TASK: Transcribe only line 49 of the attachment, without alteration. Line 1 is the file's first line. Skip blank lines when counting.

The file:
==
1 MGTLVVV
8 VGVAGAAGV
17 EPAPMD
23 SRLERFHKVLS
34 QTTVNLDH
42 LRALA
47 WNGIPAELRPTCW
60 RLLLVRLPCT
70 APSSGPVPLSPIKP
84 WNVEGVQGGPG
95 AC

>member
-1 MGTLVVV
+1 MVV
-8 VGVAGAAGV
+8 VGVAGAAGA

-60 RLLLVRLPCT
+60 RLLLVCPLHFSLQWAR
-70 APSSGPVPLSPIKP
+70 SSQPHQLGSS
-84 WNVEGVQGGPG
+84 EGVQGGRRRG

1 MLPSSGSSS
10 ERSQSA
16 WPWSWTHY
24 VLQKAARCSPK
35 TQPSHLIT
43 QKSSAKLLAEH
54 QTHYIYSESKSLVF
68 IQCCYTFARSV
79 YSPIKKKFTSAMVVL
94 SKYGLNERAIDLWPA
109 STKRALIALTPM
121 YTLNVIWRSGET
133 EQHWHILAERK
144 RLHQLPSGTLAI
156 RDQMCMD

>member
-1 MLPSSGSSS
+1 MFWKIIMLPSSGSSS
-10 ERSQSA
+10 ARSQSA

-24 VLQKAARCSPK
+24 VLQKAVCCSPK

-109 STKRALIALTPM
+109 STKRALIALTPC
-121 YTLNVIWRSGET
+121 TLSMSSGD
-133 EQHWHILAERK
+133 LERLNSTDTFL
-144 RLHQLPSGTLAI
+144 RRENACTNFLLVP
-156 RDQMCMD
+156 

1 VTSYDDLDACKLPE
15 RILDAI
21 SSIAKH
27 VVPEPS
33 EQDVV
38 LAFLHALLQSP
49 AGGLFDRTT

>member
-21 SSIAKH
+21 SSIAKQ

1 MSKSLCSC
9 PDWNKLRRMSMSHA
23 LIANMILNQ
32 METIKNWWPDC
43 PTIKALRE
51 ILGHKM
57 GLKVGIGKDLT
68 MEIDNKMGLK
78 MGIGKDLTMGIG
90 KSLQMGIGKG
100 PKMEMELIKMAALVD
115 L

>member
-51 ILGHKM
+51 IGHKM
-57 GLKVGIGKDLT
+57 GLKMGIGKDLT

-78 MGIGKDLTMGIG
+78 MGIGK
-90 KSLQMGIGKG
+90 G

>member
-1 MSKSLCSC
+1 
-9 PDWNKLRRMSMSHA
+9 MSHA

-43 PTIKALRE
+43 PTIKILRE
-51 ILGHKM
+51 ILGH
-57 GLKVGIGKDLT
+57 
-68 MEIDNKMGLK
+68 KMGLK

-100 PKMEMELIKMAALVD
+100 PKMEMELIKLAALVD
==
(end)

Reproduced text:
-133 EQHWHILAERK